- One logician's perspective on argumentation
- Volume | Issue number
- 1 | 2
- Pages (from-to)
- Document type
- Interfacultary Research Institutes
- Institute for Logic, Language and Computation (ILLC)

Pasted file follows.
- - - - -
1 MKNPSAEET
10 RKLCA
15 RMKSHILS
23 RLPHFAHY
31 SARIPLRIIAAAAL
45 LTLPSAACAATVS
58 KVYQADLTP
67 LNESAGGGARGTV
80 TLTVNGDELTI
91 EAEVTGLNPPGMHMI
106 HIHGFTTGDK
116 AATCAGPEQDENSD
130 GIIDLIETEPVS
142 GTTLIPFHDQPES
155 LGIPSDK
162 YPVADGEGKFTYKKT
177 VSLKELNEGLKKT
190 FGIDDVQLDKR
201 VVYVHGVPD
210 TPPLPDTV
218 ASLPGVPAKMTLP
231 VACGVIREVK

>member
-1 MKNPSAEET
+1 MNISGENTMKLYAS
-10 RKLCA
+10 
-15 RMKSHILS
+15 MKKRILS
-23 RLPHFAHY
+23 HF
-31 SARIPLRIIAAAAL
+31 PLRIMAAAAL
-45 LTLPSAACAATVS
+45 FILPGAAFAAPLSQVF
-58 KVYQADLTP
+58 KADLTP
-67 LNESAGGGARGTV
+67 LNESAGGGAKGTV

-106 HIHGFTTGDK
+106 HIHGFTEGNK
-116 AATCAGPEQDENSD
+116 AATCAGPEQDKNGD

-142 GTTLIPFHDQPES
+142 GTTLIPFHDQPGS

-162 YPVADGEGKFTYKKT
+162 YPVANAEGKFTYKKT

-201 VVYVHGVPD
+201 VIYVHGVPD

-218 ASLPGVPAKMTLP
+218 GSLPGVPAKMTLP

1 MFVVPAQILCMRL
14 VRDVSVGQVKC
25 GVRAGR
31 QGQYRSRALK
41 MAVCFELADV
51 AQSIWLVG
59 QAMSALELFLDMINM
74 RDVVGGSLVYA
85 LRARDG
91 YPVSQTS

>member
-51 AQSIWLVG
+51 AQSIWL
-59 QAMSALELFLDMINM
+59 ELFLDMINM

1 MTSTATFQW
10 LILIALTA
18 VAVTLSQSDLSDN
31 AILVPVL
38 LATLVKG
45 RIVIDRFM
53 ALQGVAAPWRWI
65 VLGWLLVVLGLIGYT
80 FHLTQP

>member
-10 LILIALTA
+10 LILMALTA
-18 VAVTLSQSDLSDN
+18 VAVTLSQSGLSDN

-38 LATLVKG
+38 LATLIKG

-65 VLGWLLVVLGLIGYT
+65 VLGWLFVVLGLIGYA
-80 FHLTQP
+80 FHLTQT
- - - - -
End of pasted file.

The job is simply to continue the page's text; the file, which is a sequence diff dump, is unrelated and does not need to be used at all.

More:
Logic is often considered a technical subject, far removed from the concrete reasoning and discussion that we all practice in daily life. Understanding and improving that ordinary reasoning is then seen as the task of argumentation theory, which has operated independently from logic for a long time. But the discipline of logic has been undergoing a practical turn over the last decades, with my own work on logical dynamics of agency and intelligent interaction as an example. On the occasion of the death of Stephen Toulmin, a pioneer in modern argumentation theory and a prominent critic of mathematics-centered logic, I take a fresh look at what are usually considered major differences between daily practice and logical theory: the role of richer argument schemata and of procedural aspects of reasoning. I argue that these are in fact shared interests, making logic and argumentation theory allies rather than rivals.
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